A question for the turners

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Forum topic by armylogger posted 03-03-2011 04:34 AM 953 views 0 times favorited 6 replies Add to Favorites Watch
View armylogger's profile


41 posts in 2365 days

03-03-2011 04:34 AM

Topic tags/keywords: lathe turning

Ok, so I have been wanting to get a lathe for some time now. I got $250 worth of gift cards from woodcraft at christmas and have been saving them for this special occasion. I have looked around and finally decided on a Rikon. Now my biggest problem is whether I should get a variable speed or not. I want to turn all kinds of items. Small bowls, pens, lidded boxes, pepper mills, and many other items. I have talked to a few people who have told me that the variable speed lathes do not have enough torque to turn larger bowls. ( bigger than 6 inches). Is this true? I will be getting the rikon 1216 with a 1/2 hp motor. It comes either with or without variable speed and they are both the same price on sale at woodcraft for $299. I would really appreciate as much feed back as humanly possible as it will seriously help in my decision making. I will be posting this in the blog section also. Again, thank you all.

-- Of all the people I have met in my life, you are one of them!

6 replies so far

View cabmaker's profile


1472 posts in 2230 days

#1 posted 03-03-2011 04:58 AM

As for your torque question, I do not know. What I can say is that I have vfd on mine and have turned some pretty hefty objects without failure. I have turned for several hours at a time on many occasions and I don t think I would want to be without the variable speed (electronic).

View richgreer's profile


4541 posts in 2495 days

#2 posted 03-03-2011 05:39 AM

Electronic variable speed and the variable speed on the Rikon you are considering are quite different. I’m quite sure the variable speed on the Rikon is a mechanical system referred to as a “Reeves System”.

IMHO – The Reeves system is okay but you need to plan on changing belts frequently because the system is hard on belts. I would not pay a lot extra for a mechanical variable speed (Reeves System) but it is worth a little more. If they are both the same price, get the variable speed.

I do not agree that the variable speed system would reduce torque by any noticeable amount. Your bigger problem/limitation will be the 1/2 hp motor. That. more than anything else, will limit your ability to turn bigger bowls.

I own a 2 hp lathe but I have used other people’s 1 hp lathes. The difference is very noticeable. In my opinion, a 1/2 hp lathe will be disappointing on a bowl greater than 6 inches.

-- Rich, Cedar Rapids, IA - I'm a woodworker. I don't create beauty, I reveal it.

View GavinSA's profile


21 posts in 2064 days

#3 posted 03-03-2011 08:13 AM

I have to agree with Rich,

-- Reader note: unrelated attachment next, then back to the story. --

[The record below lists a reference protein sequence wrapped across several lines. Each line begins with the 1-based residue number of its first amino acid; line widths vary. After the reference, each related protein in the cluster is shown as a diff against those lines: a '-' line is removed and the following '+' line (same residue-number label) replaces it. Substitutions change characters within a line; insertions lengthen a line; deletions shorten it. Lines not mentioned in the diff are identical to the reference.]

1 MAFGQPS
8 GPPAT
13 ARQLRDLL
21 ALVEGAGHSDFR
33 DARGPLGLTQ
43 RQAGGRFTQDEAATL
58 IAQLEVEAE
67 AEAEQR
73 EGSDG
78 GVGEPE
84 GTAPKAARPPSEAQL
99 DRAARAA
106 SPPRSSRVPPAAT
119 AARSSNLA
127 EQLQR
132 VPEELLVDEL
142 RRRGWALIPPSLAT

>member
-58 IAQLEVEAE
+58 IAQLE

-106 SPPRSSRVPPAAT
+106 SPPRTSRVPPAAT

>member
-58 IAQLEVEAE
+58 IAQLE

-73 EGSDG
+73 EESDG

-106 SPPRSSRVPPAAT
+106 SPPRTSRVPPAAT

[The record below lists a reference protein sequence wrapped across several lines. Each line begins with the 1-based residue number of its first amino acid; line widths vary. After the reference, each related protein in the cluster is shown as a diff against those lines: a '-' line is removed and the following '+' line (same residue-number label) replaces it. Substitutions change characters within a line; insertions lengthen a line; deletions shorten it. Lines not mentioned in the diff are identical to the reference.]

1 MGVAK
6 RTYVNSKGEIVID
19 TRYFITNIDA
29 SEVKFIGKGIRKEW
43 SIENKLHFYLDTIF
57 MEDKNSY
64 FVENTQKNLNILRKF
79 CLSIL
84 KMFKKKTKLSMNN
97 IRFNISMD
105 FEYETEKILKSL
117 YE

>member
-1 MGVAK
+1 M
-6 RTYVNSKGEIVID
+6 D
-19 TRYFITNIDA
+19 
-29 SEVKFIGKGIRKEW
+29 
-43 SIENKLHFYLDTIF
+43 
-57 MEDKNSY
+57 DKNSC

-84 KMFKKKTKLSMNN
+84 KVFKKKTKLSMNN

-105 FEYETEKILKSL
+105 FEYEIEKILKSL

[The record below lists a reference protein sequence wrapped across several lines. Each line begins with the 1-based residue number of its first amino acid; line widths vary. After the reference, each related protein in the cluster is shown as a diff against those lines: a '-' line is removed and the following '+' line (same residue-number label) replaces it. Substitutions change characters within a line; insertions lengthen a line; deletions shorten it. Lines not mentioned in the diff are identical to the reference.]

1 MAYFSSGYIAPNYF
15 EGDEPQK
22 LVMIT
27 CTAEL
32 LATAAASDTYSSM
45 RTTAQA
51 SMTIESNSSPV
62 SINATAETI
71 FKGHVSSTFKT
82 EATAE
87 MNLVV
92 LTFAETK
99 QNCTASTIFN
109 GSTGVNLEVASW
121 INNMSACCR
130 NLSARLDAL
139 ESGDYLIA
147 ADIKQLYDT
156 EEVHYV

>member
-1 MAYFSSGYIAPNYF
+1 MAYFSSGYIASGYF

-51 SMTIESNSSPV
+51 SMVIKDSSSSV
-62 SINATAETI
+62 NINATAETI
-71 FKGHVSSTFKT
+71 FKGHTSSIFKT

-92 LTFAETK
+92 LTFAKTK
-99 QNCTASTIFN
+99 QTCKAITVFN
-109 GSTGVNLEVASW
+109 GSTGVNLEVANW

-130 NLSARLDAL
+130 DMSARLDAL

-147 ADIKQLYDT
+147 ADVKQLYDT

To note, a VFD aka (Variable Speed Drive -VSD) come these days with built in torque regulators especially on the single to 3-phase units. They are able to detect the motors actions and adjust the power settings accordingly. the great thing about a VSD drive is you can either set the start up speed from 1-30 sec so it will automatically step the power up to give you a more controlled start up and with your emergency stop or function you can set the motor to electronically brake from high speeds slowly, fast or even dead-stop (Which I would be scared of doing with a big chunk of wood anticipating to shoot off and cut me in half!)

I still use a belt driven late for my speed control but I am seriously thinking of upgrading my motor stock to a 3-phase 1Kw unit with an single phase-3 phase VSD drive.

Just a thought?

-- An unfinished project makes great firewood for winter!

View thughes37's profile


23 posts in 2082 days

#4 posted 03-03-2011 04:55 PM

Hey army, for what it’s I own the Delta 46-460, has a 1hp motor with a 12” swing, and I LOVE IT! Woodcraft has this lathe on sale through today for $509. If funds are where you can swing it, that is a great deal. You can make your own stand and it’s more than enough lathe to turn what you are looking at doing. Just an idea.

-- All things are possible, only believe.

View TheDane's profile


4936 posts in 3084 days

#5 posted 03-03-2011 05:32 PM

I would 2nd thughes37’s advice … the Delta 46-460 is rock solid. It is quite a bit more than the Rikon you are considering, but IMHO it is a tool that, depending on what you intend to do with it, you’ll be much happier with.


-- Gerry -- "I don't plan to ever really grow up ... I'm just going to learn how to act in public!"

View Jack_T's profile


623 posts in 2452 days

#6 posted 03-03-2011 07:33 PM

Given the choice of the two lathes, I would buy the variable speed model. The documentation provided by the Woodcraft website states that it is an electronic variable speed.

-- Jack T, John 3:16 "For God so loved the world that he gave his only Son, so that everyone who believes in him might not perish but might have eternal life."

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